What are Peroxisome Proliferator-Activated Receptors (PPAR)?

PPARs are a group of nuclear receptor proteins.  They function as transcription factors and regulate your genes.  They play a major role in the metabolism of proteins, fats, and carbohydrates.  Their role in metabolism, especially metabolism of fat, is the main reason we will be discussing PPARs in detail.

Once PPAR is activated in the cells, it promotes the uptake, utilization, and catabolism of fatty acids.  It does this by upregulating genes involved in fatty acid transport, intracellular fatty acid binding, and peroxisomal and mitochondrial fatty acid β-oxidation.[10] Basically, PPAR activation results in more fat burning. 

There are three different types of PPARs that make up the PPAR family.  There is peroxisome proliferator-activated receptor alpha, peroxisome proliferator-activated receptor gamma, and peroxisome proliferator-activated receptor delta (also known as peroxisome proliferator-activated receptor beta).  


PPAR-alpha is expressed in muscle and heart tissues, but mainly in the liver. In the liver, PPAR-alpha regulates lipid metabolism.  PPAR-alpha is activated under conditions of energy deprivation such as prolonged bouts of fasting, and is necessary for the process of ketogenesis. 


PPAR-gamma acts as a master regulator of adipocyte formation and is located primarily in 

adipose tissue.  It is thought to have effects on insulin sensitivity.  For example, when the gene that encodes for PPAR-gamma is inhibited it results in insulin insensitivity and other factors that may cause diabetes.


PPAR-delta is expressed in many tissues, like muscle tissue, but only a small amount is present in the liver.In muscle PPAR-delta expression is increased by exercise, resulting in increased oxidative (fat-burning) capacity. In adipose tissue PPAR-delta increases both oxidation as well as uncoupling of oxidative phosphorylation.  Uncoupling of oxidative phosphorylation basically means that PPAR helps cells create heat rather than energy molecules(ATP) within the cells.  If more energy is dedicated to create heat, the body will expend more calories and this will accelerate weight loss.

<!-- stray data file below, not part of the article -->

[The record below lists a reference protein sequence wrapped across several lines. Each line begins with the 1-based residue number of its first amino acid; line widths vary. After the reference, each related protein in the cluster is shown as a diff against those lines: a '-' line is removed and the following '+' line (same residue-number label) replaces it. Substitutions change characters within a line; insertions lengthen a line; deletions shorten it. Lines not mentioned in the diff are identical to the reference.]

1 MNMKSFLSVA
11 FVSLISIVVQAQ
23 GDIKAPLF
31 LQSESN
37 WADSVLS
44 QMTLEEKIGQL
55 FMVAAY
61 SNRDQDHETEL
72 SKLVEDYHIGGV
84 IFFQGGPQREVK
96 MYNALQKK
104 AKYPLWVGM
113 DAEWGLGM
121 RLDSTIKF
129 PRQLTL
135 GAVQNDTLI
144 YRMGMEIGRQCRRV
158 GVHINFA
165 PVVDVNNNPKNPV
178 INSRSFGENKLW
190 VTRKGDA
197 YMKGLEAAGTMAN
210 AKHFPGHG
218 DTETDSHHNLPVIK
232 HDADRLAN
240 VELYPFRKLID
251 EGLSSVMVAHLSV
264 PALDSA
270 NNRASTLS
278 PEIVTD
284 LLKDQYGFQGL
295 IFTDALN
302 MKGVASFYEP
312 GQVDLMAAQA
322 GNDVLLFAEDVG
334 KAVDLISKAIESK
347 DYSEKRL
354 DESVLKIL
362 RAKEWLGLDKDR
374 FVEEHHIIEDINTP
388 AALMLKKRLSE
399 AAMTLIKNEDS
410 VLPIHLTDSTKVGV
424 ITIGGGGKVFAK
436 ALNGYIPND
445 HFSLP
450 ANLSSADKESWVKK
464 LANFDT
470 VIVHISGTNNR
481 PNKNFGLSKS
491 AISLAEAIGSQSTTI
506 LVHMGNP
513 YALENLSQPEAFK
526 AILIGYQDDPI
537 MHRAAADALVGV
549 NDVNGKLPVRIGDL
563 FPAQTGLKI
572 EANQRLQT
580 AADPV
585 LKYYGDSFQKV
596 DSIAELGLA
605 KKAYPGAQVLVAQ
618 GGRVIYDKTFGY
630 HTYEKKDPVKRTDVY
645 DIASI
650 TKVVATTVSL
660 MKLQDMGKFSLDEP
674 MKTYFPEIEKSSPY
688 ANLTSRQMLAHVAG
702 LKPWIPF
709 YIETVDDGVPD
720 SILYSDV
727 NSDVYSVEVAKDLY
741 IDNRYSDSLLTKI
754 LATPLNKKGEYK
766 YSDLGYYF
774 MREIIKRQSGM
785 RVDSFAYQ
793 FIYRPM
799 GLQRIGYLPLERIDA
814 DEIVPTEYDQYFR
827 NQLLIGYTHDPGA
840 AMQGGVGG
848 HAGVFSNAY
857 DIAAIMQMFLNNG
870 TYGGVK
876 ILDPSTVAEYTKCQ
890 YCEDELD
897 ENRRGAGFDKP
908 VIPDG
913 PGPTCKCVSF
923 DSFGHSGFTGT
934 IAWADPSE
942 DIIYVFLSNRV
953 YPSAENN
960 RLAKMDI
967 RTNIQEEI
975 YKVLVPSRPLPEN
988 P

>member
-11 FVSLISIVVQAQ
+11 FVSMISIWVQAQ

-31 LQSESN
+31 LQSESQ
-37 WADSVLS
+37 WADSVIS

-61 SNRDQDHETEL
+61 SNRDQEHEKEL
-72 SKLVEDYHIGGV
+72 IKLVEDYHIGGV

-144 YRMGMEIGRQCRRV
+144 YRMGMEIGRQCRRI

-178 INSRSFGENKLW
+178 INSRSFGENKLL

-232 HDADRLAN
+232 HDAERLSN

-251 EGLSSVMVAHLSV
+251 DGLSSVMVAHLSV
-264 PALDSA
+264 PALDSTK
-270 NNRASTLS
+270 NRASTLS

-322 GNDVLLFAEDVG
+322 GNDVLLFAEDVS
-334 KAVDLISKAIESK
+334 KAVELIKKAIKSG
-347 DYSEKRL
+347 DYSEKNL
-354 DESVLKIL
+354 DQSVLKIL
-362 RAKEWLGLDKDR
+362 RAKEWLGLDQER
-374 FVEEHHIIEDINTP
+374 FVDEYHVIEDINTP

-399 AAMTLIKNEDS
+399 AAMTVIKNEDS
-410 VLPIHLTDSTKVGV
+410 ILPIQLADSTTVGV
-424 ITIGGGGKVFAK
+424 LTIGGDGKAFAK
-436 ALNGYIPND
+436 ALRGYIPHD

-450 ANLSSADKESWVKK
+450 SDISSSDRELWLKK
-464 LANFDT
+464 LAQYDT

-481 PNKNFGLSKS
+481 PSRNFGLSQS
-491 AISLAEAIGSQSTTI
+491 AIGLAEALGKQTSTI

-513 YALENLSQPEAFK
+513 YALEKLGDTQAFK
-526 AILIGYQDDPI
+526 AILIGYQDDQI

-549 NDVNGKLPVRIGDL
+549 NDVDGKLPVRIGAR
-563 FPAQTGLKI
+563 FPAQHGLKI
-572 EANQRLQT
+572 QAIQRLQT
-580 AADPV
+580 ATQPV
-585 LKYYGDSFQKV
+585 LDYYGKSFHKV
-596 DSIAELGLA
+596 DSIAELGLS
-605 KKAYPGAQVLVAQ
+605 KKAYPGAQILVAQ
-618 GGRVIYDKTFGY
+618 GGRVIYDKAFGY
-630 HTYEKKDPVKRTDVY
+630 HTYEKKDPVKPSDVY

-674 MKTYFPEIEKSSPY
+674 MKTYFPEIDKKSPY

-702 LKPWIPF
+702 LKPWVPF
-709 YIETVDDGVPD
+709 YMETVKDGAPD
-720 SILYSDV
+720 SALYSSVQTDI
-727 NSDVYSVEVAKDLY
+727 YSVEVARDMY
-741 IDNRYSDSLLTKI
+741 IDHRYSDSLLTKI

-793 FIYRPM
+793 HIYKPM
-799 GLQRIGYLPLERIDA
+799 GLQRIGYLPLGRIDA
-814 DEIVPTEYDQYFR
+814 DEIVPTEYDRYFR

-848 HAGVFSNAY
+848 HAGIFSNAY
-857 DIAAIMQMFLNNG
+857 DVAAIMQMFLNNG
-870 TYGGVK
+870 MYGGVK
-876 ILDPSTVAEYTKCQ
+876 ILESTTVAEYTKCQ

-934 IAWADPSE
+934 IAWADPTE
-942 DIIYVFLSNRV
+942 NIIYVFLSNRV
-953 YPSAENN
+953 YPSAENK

In one study conducted on mice, researchers found that mice with upregulated PPAR-delta displayed a lean phenotype when compared to the the control mice.  During the experiment the mice were fed a normal diet AND a high fat diet.  The mice with the upregulated PPAR-delta expression displayed a lean phenotype on the standard AND the high fat diet.  Researchers went a step further and tested the effects of PPAR delta on mice that were already predisposed to obesity.  What they found was that expression of activated PPAR-delta reverses the obesity phenotype, and also that short-term treatment with a PPAR-delta agonist markedly depleted lipid accumulation in the obese mice. 

How to Activate PPAR

We’ve mentioned a few ways how PPAR gets activated in the body already, but here are a few more ways.  

Studies have shown that participating in a high fat diet, such as the ketogenic diet, is one way to activate PPARs.  Fasting is another way to increase PPAR expression in cells.  Drinking apple cider vinegar has been shown to upregulate the expression of PPAR gamma according to this study.  Exposure to the cold such as cold baths or cold showers 

Exercise.  Exercise has been shown to up-regulate PPAR-delta in muscle tissue.  This allows muscle to burn more fat for fuel during workouts.